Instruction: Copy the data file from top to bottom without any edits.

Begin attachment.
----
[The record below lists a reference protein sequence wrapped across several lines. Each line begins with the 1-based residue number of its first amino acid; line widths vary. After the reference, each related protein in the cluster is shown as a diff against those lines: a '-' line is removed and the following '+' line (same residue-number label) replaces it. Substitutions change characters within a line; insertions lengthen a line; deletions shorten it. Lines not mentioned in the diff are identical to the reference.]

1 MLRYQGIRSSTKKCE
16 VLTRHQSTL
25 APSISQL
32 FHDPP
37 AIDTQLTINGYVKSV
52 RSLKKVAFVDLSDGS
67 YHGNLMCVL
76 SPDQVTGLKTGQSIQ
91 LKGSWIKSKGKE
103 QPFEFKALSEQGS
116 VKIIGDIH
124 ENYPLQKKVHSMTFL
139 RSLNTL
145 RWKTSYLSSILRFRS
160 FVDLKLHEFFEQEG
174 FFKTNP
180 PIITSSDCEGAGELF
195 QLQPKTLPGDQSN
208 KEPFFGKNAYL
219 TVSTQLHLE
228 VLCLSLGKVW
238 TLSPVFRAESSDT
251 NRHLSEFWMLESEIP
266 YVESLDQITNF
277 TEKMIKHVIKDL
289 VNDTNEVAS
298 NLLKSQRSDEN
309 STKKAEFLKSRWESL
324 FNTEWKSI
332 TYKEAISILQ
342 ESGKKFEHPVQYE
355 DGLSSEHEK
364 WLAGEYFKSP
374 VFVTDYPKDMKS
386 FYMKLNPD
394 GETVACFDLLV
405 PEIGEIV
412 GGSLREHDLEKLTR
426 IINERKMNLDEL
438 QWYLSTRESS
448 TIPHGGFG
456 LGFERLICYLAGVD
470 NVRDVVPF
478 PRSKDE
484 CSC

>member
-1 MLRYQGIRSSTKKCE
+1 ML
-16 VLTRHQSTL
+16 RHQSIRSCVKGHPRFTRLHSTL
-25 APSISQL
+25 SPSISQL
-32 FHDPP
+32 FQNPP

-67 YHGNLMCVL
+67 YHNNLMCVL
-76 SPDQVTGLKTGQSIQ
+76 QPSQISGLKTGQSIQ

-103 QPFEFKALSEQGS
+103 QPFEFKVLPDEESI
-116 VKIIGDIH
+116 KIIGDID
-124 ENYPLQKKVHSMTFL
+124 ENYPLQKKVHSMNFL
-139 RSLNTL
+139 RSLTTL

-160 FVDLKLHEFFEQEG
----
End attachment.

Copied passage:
[The record below lists a reference protein sequence wrapped across several lines. Each line begins with the 1-based residue number of its first amino acid; line widths vary. After the reference, each related protein in the cluster is shown as a diff against those lines: a '-' line is removed and the following '+' line (same residue-number label) replaces it. Substitutions change characters within a line; insertions lengthen a line; deletions shorten it. Lines not mentioned in the diff are identical to the reference.]

1 MLRYQGIRSSTKKCE
16 VLTRHQSTL
25 APSISQL
32 FHDPP
37 AIDTQLTINGYVKSV
52 RSLKKVAFVDLSDGS
67 YHGNLMCVL
76 SPDQVTGLKTGQSIQ
91 LKGSWIKSKGKE
103 QPFEFKALSEQGS
116 VKIIGDIH
124 ENYPLQKKVHSMTFL
139 RSLNTL
145 RWKTSYLSSILRFRS
160 FVDLKLHEFFEQEG
174 FFKTNP
180 PIITSSDCEGAGELF
195 QLQPKTLPGDQSN
208 KEPFFGKNAYL
219 TVSTQLHLE
228 VLCLSLGKVW
238 TLSPVFRAESSDT
251 NRHLSEFWMLESEIP
266 YVESLDQITNF
277 TEKMIKHVIKDL
289 VNDTNEVAS
298 NLLKSQRSDEN
309 STKKAEFLKSRWESL
324 FNTEWKSI
332 TYKEAISILQ
342 ESGKKFEHPVQYE
355 DGLSSEHEK
364 WLAGEYFKSP
374 VFVTDYPKDMKS
386 FYMKLNPD
394 GETVACFDLLV
405 PEIGEIV
412 GGSLREHDLEKLTR
426 IINERKMNLDEL
438 QWYLSTRESS
448 TIPHGGFG
456 LGFERLICYLAGVD
470 NVRDVVPF
478 PRSKDE
484 CSC

>member
-1 MLRYQGIRSSTKKCE
+1 ML
-16 VLTRHQSTL
+16 RHQSIRSCVKGHPRFTRLHSTL
-25 APSISQL
+25 SPSISQL
-32 FHDPP
+32 FQNPP

-67 YHGNLMCVL
+67 YHNNLMCVL
-76 SPDQVTGLKTGQSIQ
+76 QPSQISGLKTGQSIQ

-103 QPFEFKALSEQGS
+103 QPFEFKVLPDEESI
-116 VKIIGDIH
+116 KIIGDID
-124 ENYPLQKKVHSMTFL
+124 ENYPLQKKVHSMNFL
-139 RSLNTL
+139 RSLTTL

-160 FVDLKLHEFFEQEG